Get the lowdown on the series and find out how you can follow along in our second season of GT racing.
Since its inaugural season in 2011 as the Blancpain Endurance Series, the GT World Challenge Europe has amassed many fans worldwide, with the five-round series expanding to 10 rounds comprising both Endurance and Sprint racing.
Joining in with its counterparts in Asia, America and Australia to form part of the global GT World Challenge, the series allows manufacturers to illustrate the prowess of their customer racing programmes.
The hero event of the series is found at the Spa 24 Hours, where each team is given the longest endurance challenge.
Continuing on from its success in the International GT Open in 2022, Theeba Motorsport will compete in the Pro-Am class.
The FIA offers different driver gradings, which have been upgraded for this year. This includes:
Platinum; meaning professional drivers and factory drivers.
Gold; meaning young, experienced drivers without major titles.
Silver; meaning young drivers with limited or no experience, experienced and quick amateurs or those who are aged 50+.
Bronze; meaning amateur or less-experienced drivers.
The Fanatec GT World Challenge Europe Powered by AWS Championship runs according to different classes. These teams and drivers are made up of the following grades determined by the FIA, with third drivers for the Endurance races in brackets:
Pro; Platinum+ Platinum (+ Platinum)
Pro-Am; Platinum/Gold + Bronze (+ Silver/Bronze)
Gold; Platinum/Gold + Silver (+ Bronze)
Silver; Silver + Bronze (+ Bronze)
For the main racing event, the Spa 24H, teams will also run an additional fourth driver.
Under each different class, teams are able to claim wins and titles, while the winner of the Pro class is considered to be the overall champion at the end of the season.
For Sprint race weekends, each team will be able to compete in two one-hour long sessions, held on Saturday and Sunday. There is a single mandatory pitstop to change drivers and tyres, which takes place in a window that is between 25 and 35 minutes into the race.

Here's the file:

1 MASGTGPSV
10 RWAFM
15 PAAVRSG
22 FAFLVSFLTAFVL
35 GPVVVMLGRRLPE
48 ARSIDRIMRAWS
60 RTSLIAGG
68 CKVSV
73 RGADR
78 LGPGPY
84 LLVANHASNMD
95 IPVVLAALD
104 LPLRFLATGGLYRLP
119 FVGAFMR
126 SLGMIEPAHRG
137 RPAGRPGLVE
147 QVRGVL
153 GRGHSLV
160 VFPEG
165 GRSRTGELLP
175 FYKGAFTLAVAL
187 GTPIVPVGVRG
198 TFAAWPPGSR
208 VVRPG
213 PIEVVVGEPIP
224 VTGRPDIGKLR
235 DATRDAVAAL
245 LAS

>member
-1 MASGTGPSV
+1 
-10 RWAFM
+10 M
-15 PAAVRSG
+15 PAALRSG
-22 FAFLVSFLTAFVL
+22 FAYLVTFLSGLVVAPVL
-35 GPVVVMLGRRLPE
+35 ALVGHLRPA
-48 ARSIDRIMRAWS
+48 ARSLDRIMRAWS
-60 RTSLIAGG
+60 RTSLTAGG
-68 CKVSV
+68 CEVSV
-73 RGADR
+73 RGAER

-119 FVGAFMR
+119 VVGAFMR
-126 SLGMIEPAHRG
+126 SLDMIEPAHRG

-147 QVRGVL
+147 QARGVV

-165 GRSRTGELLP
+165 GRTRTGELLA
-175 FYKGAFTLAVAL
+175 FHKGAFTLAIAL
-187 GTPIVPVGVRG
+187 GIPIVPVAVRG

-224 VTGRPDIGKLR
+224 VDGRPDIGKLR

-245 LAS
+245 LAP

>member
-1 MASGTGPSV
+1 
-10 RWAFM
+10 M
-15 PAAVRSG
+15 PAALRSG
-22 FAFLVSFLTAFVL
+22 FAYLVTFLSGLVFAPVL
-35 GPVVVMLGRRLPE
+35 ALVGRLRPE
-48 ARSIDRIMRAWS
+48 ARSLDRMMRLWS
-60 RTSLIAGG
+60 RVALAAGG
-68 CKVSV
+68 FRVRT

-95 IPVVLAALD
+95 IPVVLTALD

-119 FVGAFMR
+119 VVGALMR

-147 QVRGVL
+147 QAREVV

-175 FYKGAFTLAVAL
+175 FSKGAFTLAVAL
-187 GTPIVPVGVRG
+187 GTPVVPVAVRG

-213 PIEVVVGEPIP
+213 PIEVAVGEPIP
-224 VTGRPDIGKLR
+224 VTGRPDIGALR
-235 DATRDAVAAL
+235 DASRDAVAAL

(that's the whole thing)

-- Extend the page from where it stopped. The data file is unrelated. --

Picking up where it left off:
The Endurance races can be anywhere between three to 24 hours long. In this period, teams are given an allotted pit-window in which drivers are able to come into the pits and switch positions with their teammates.
As it says in the name, the GT World Challenge visits some of Europe’s most prestigious circuits.
Starting off the season in April, the event first hits Monza for the first of its Endurance races. In May, the series comes to the UK for the first Sprint race at Brands Hatch.
June sees the series visit Paul Ricard for a 1000km race, while the Spa 24H at the famous Spa-Francorchamps commences at the end of June and goes into the first weekend of July.
July is a busy month, as the series then heads back to Italy’s Misano circuit, and then moves on to the challenging Nurburgring in Germany.
After its summer break in August, the series returns with a bang as the teams take on Hockenheim in Germany, then later heading to Valencia and Barcelona in the same month.
For the last race of the season, the series rounds out its 10 weekends at Zandvoort in the Netherlands, where the champions are crowned.
Every GT World Challenge qualifying session and race is broadcast live on the championship’s YouTube channel.